Far From the Madding Crowd by Thomas Hardy is a novel which depicts the relaxed pace of life in the countryside of 19th century England. It essentially tells the tale of three men from different backgrounds fighting for the love of one woman. You come to dislike them all to more or lesser degrees. Bathsheba (yes, that is her name) is a character with little warmth to her personality and, like all urban dwellers of the period, treats her rural tenants like dirt on her shoe. There’s Gabriel Oak, a hapless shepherd which following disaster finds himself working for the rich and snobbish Bathsheba. To say Oak is obsessed with Bathsheba would be a vast understatement. It’s no plot spoiler to say he proposes to Bathsheba and gets turned down within the first couple of chapters (keen much?). Then you’ve got the more maturely aged farmer Boldwood who, after receiving a wicked joke Valentine’s card, becomes infatuated with our female lead. Finally there’s Sergeant Troy, a passing army figure and notorious womaniser. Guess which one Bathsheba takes a shine to?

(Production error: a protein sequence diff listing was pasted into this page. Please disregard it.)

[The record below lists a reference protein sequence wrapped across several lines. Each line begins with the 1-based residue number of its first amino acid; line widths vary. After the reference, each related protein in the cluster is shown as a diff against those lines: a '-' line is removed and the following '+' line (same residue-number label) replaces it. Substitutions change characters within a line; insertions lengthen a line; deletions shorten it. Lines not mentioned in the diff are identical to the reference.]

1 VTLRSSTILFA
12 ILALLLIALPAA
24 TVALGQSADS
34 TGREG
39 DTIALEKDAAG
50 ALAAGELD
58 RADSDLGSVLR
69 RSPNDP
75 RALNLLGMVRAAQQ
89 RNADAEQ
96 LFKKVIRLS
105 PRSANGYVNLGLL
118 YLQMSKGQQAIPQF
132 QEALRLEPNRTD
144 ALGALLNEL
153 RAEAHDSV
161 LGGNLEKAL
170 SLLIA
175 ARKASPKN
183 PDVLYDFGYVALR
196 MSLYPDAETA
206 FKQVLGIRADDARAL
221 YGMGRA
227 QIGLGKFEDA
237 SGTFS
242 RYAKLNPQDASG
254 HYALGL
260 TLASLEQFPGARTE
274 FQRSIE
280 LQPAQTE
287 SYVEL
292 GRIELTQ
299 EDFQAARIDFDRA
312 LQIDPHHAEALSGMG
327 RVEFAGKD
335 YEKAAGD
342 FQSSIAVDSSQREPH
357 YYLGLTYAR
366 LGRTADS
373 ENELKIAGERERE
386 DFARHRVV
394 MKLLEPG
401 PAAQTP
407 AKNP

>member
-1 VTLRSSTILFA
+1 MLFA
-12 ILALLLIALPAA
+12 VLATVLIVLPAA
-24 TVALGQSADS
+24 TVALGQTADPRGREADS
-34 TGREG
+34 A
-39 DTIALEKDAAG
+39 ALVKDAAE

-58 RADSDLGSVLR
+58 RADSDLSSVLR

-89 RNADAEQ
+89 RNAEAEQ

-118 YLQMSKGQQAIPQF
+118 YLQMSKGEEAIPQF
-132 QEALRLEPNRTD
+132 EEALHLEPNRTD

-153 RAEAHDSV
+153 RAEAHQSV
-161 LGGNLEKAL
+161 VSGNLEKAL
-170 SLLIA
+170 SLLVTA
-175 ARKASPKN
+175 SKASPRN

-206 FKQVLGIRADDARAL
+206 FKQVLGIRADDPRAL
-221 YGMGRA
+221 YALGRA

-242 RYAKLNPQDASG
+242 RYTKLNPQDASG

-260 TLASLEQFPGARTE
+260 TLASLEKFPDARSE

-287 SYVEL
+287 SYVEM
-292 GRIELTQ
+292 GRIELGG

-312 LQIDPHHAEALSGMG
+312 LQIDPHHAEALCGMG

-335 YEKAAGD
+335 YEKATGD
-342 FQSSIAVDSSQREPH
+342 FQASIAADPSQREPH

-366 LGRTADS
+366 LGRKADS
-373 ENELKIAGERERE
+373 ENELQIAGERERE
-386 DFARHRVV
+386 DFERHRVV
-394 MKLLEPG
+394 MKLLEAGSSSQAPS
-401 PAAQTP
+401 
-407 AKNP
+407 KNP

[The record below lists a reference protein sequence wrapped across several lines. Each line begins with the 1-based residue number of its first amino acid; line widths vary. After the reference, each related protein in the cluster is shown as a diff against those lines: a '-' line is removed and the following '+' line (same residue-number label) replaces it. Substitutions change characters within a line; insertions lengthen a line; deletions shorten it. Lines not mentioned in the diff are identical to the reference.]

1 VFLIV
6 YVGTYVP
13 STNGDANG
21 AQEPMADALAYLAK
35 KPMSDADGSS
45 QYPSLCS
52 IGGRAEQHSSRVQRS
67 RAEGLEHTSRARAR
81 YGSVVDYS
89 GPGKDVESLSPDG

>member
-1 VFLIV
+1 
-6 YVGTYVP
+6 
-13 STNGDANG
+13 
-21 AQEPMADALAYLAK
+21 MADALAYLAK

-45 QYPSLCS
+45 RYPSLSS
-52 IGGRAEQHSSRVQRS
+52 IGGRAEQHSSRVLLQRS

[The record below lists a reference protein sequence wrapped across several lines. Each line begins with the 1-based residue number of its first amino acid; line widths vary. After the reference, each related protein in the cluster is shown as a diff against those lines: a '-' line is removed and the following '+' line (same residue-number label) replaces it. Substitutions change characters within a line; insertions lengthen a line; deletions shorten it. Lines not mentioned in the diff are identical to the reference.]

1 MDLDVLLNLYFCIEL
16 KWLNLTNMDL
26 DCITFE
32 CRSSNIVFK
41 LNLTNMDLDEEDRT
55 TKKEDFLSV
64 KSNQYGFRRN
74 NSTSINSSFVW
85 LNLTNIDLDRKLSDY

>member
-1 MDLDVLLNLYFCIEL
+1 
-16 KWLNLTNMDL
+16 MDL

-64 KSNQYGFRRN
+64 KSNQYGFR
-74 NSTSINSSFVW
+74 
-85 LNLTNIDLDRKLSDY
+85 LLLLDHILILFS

People often get doe eyed with the English rural landscapes depicted in this novel, but I don’t see it. To me this novel depicted country folk as a backwards breed who spend all their time rambling on and on about nothing at all. One of the few times I felt sympathy for Oak was when he was trying to get urgent help but had to contend with a bunch of idiotic drunkards in a pub. Who is going to give you money for booze if your mistress is dead Mr. Poorgrass, WHO?

Like a lot of literature from this period of writing, footnotes take dominance across most pages and the copy had religious and general ‘thing’ references which I imagine very few people would be able to understand two centuries later. I started off trying to read all the footnotes but quickly gave up when I found I was spending more time reading footnotes than I was when I was at university. Unfortunately it meant that supposedly hilarious jokes and witty comments made absolutely no sense.

If you’re a fan of Austen you’ll like this but Stephen King obsessives keep well away.